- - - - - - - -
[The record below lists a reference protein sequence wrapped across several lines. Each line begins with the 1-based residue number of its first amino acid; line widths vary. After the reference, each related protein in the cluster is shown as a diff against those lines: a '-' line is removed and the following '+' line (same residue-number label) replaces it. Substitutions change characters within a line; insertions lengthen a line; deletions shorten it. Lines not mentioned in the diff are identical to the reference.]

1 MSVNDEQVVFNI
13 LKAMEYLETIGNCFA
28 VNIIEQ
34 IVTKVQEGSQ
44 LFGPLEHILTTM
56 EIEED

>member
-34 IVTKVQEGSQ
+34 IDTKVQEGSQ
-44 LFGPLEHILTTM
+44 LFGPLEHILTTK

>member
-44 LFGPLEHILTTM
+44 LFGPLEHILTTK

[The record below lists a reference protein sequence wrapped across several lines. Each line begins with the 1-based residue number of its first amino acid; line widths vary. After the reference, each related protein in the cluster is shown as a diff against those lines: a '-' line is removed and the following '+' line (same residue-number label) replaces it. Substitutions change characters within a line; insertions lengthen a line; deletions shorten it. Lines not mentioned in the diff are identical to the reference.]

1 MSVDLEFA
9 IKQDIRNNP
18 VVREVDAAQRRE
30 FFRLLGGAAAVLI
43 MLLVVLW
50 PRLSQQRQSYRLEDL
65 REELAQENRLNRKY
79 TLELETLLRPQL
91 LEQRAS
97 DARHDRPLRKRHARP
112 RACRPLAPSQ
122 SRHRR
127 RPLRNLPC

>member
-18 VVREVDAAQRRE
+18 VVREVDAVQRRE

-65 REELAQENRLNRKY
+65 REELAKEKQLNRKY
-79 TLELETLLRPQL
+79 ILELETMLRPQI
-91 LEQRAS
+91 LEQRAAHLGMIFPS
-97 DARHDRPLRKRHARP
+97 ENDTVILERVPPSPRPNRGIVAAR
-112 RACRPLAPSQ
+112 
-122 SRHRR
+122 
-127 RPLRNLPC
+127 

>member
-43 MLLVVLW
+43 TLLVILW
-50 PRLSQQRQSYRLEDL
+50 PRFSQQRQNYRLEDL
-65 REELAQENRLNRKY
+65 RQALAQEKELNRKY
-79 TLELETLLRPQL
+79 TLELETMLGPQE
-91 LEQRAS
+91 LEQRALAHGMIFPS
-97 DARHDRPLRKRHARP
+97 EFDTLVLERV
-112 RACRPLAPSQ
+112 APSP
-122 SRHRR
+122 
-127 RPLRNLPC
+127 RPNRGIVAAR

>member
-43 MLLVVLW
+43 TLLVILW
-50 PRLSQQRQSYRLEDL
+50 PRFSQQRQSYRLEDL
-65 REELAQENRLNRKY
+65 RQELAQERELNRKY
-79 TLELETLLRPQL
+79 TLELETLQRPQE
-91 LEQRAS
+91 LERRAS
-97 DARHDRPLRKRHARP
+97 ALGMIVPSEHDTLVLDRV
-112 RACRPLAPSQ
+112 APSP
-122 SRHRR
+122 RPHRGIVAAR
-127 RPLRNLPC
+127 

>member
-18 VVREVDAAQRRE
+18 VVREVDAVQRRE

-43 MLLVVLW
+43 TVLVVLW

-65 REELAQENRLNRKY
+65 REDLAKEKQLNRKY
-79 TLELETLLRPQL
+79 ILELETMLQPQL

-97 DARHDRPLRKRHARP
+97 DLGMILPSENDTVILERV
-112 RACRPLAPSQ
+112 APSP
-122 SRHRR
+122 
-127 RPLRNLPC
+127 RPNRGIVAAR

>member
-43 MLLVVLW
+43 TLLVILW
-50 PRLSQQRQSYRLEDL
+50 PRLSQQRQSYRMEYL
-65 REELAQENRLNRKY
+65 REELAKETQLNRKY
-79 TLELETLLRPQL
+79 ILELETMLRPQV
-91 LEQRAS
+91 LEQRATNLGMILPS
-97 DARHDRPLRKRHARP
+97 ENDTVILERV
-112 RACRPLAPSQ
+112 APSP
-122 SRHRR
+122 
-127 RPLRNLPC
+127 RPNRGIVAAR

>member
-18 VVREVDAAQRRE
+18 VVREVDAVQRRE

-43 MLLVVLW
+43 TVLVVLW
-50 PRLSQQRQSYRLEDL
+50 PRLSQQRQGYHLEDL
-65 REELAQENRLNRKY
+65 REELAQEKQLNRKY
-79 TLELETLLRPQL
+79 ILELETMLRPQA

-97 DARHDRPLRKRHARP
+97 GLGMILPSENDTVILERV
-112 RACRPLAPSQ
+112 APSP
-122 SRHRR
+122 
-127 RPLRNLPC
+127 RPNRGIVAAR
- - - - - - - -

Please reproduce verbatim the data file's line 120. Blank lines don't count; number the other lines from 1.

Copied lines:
+127 RPNRGIVAAR